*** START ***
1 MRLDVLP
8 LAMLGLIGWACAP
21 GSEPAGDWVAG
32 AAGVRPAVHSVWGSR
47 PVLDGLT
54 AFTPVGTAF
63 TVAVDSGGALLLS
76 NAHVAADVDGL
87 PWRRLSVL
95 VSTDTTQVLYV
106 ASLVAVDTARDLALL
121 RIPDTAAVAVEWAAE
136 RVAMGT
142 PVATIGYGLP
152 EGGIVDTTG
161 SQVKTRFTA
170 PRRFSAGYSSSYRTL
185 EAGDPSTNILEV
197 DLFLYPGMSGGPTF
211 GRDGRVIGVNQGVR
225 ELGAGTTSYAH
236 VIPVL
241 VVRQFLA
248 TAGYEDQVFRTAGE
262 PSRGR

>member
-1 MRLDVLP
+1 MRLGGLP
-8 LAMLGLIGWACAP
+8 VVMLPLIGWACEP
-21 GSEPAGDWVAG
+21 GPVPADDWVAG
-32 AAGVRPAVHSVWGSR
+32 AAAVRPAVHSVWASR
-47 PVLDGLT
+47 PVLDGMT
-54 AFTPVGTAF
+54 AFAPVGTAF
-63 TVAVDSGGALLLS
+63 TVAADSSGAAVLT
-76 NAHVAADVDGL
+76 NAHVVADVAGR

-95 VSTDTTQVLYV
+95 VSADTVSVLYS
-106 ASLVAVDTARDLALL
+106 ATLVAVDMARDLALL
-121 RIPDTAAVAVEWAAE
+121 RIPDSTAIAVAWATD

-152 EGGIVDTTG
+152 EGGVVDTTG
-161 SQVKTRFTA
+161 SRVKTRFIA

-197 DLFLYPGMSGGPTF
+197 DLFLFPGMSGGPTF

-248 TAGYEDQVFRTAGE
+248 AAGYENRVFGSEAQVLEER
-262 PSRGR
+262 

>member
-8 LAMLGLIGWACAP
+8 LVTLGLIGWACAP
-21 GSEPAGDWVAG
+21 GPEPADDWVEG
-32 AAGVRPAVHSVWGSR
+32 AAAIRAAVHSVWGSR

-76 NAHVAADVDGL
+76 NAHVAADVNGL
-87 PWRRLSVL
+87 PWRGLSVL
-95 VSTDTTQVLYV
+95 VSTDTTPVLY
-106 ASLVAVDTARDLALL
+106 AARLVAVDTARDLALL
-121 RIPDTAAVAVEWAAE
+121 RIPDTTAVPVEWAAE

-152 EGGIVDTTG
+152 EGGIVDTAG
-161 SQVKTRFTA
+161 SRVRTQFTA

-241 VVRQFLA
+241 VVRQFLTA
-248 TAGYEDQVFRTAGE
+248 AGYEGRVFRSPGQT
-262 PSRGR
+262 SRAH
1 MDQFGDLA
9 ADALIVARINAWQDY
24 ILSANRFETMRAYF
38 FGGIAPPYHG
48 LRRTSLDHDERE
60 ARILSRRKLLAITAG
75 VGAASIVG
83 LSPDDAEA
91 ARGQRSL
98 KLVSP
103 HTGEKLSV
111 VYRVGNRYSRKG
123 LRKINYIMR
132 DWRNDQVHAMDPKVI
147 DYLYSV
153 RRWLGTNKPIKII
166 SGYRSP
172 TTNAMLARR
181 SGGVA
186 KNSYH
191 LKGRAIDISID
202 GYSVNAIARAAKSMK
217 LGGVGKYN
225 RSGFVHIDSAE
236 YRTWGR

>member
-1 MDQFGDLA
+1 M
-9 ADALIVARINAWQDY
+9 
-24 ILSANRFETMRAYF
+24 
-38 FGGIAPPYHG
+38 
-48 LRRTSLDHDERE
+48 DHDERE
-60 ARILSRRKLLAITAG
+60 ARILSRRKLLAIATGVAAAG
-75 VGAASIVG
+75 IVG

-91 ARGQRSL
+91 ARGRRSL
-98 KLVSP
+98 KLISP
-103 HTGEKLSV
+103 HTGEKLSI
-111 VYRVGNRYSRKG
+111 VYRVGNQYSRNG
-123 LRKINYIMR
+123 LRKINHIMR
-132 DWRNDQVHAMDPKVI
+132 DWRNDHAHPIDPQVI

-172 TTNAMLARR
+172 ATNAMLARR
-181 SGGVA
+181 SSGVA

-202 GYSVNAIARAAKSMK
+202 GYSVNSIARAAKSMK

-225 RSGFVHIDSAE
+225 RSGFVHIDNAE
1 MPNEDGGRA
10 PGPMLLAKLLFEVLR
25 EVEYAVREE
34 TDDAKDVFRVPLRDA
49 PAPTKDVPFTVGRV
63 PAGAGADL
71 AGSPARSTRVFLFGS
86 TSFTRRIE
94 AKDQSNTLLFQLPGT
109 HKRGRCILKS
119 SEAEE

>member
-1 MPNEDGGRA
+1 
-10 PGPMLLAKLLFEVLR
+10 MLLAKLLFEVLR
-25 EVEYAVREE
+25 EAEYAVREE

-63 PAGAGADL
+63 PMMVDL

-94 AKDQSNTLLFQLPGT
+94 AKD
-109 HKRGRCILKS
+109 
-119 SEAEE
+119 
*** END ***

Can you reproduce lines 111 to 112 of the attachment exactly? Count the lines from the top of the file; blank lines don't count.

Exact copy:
>member
-1 MDQFGDLA